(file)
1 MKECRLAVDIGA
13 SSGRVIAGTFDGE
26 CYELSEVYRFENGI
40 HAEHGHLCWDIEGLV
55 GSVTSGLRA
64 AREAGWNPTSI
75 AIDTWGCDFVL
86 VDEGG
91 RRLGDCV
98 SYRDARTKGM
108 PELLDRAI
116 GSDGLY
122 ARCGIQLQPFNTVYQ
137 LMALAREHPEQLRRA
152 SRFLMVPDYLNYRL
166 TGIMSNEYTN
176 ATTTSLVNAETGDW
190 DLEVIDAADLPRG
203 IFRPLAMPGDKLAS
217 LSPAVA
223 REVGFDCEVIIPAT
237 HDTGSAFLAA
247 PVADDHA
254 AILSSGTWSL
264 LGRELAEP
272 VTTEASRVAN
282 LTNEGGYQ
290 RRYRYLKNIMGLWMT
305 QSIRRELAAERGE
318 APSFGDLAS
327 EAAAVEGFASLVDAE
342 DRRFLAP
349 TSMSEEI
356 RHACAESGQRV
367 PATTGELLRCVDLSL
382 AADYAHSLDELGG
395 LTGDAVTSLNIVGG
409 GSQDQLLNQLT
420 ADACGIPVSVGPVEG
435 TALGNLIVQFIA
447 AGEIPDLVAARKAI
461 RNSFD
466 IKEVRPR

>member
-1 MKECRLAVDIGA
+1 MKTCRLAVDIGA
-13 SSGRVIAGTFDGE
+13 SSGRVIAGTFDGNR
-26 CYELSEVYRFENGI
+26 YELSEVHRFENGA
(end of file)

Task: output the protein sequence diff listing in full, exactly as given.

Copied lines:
1 MKECRLAVDIGA
13 SSGRVIAGTFDGE
26 CYELSEVYRFENGI
40 HAEHGHLCWDIEGLV
55 GSVTSGLRA
64 AREAGWNPTSI
75 AIDTWGCDFVL
86 VDEGG
91 RRLGDCV
98 SYRDARTKGM
108 PELLDRAI
116 GSDGLY
122 ARCGIQLQPFNTVYQ
137 LMALAREHPEQLRRA
152 SRFLMVPDYLNYRL
166 TGIMSNEYTN
176 ATTTSLVNAETGDW
190 DLEVIDAADLPRG
203 IFRPLAMPGDKLAS
217 LSPAVA
223 REVGFDCEVIIPAT
237 HDTGSAFLAA
247 PVADDHA
254 AILSSGTWSL
264 LGRELAEP
272 VTTEASRVAN
282 LTNEGGYQ
290 RRYRYLKNIMGLWMT
305 QSIRRELAAERGE
318 APSFGDLAS
327 EAAAVEGFASLVDAE
342 DRRFLAP
349 TSMSEEI
356 RHACAESGQRV
367 PATTGELLRCVDLSL
382 AADYAHSLDELGG
395 LTGDAVTSLNIVGG
409 GSQDQLLNQLT
420 ADACGIPVSVGPVEG
435 TALGNLIVQFIA
447 AGEIPDLVAARKAI
461 RNSFD
466 IKEVRPR

>member
-1 MKECRLAVDIGA
+1 MKTCRLAVDIGA
-13 SSGRVIAGTFDGE
+13 SSGRVIAGTFDGNR
-26 CYELSEVYRFENGI
+26 YELSEVHRFENGA